Tuesday, November 13, 2012

Insights from PW&WCBA: Solving The Puzzle With Scrum

As we move forward from the 2012 PW&WCBA event, we'll be looking back at some key lessons learned and trends that popped up during our sessions and sharing some of the takeaways presented in our exclusive Executive Summary. If you attended the event, you may download the executive summary document on Crowdvine.

Via Flickr user Jhritz
One of our most popular sessions at PW&WCBA 2012 was "Agile Essentials: People Planning, and Product Practices" with Ellen Gottesdiener, Founder, Principal Consultant, EBG Consulting, Inc.

At one point during this session Gottesdiener briefed our audience on some of the essential components of Scrum Methodology such as:
1. Product Backlog – The backlog consists of pieces of the overall product. The product backlog is always changing according to customer requirements. The product champion prioritizes the backlog for the team.

2. Sprint Backlog - The spring backlog is the objectives of the current sprint. This backlog is created by the team as a whole and is fixed once the sprint begins.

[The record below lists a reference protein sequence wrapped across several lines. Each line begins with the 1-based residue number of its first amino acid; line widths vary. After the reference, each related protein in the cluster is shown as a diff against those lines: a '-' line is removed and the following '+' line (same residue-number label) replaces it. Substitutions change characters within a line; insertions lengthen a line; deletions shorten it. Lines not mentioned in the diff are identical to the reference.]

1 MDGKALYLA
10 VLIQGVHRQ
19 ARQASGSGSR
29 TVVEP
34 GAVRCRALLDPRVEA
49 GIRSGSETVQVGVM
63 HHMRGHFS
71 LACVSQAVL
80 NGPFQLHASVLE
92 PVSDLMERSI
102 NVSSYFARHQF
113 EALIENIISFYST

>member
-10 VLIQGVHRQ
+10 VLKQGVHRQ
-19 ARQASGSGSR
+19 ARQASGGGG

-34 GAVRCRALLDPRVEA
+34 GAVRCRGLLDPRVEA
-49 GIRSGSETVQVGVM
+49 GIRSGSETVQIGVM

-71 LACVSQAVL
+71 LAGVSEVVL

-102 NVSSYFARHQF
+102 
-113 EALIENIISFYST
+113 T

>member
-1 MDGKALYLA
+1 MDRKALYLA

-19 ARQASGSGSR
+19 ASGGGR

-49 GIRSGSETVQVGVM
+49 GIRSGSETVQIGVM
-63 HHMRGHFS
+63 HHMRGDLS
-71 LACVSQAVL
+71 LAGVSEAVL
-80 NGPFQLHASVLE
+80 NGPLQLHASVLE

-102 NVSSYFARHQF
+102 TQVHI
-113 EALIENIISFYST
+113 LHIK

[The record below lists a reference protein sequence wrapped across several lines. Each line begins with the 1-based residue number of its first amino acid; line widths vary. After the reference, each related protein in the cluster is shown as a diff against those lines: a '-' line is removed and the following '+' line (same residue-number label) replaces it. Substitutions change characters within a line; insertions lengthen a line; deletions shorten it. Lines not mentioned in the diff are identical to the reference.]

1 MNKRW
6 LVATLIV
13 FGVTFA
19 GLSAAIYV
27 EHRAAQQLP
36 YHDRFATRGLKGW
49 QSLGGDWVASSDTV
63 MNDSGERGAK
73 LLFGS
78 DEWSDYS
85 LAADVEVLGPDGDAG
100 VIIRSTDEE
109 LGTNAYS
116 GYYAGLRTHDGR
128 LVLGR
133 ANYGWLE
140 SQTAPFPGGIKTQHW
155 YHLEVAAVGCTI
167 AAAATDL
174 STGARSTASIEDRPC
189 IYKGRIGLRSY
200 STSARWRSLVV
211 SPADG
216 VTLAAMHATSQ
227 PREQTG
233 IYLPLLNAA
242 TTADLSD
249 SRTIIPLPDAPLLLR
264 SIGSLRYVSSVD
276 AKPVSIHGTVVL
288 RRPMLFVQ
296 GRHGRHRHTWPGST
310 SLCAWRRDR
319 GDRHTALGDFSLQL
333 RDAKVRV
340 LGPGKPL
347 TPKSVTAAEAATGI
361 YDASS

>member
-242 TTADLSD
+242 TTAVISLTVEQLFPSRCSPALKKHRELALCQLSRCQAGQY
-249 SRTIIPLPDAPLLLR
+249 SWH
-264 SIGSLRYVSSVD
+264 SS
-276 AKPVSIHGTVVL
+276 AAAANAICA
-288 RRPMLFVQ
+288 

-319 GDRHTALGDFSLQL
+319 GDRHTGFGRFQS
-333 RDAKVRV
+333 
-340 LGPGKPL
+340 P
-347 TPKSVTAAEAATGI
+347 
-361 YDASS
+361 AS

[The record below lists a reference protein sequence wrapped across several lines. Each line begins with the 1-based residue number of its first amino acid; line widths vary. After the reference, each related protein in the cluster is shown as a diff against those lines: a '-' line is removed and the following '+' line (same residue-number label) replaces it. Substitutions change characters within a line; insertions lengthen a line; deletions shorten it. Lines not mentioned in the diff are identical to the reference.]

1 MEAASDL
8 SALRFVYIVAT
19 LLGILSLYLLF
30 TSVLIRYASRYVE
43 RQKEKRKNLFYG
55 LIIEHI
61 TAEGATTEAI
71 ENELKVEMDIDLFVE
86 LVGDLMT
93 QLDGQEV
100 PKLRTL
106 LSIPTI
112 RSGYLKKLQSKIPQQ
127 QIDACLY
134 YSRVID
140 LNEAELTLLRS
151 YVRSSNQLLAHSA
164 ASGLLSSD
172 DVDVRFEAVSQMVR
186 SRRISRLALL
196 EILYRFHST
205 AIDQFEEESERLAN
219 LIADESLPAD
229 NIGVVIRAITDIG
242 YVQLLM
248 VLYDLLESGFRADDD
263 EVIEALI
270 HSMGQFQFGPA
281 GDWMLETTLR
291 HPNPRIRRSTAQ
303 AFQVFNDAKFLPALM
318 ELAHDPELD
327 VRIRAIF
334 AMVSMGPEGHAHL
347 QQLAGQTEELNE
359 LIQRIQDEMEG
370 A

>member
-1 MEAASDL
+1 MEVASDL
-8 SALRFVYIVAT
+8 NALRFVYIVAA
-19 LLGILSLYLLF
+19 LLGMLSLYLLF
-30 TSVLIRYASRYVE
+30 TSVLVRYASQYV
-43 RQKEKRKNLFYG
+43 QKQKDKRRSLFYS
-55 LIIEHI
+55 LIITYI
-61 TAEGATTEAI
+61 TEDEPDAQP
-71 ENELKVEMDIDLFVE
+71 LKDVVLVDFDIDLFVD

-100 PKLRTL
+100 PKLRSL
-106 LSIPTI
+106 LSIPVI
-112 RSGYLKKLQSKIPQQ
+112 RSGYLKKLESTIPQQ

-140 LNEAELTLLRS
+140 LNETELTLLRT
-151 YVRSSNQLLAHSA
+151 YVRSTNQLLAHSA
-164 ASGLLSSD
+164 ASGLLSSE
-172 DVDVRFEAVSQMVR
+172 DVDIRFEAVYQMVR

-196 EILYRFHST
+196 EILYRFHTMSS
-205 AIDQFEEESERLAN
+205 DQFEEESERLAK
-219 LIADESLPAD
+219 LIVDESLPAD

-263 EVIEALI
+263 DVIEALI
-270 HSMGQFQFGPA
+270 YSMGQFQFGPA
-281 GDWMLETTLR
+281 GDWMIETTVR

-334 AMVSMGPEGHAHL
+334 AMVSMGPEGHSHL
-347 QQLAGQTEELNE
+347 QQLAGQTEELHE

3. Sprint – The sprint is a short time period in which the team focuses on the sprint backlog which contains small pieces of the overall product backlog. The sprint produces a working iteration of the final product. Any items not finished during the sprint go back into the product backlog to be finished at another time.

But if you (or the stakeholders that you need to convince) are new to Scrum Methodology you may find yourself struggling with the terminology and jargon. In our 2012 executive summary, author Victor A. Lopez wrote the following, and I think it's an important, simple selling point for Scrum:
"The Scrum methodology allows teams to break down the product into small, manageable pieces instead of being intimidated by the larger puzzle."
Looking at the jigsaw photo above, you couldn't say what the end result will look like, and you might find it quite challenging to try and assemble the puzzle. Many would give up without giving it a shot, and others would get frustrated without guidance after the first attempt.

Using a methodology such as scrum helps all the moving pieces of your project puzzle fall into place. In Scrum, the product champion can see the big picture and prioritize tasks for the team, just as you may choose to, say, assemble the edges of the puzzle first.

We'll be publishing insights from attendees of this year's PW&WCBA event over the next several weeks. Would you like to share your thoughts or this session or any others? Email them to Michelle LeBlanc at mleblanc@iirusa.com.

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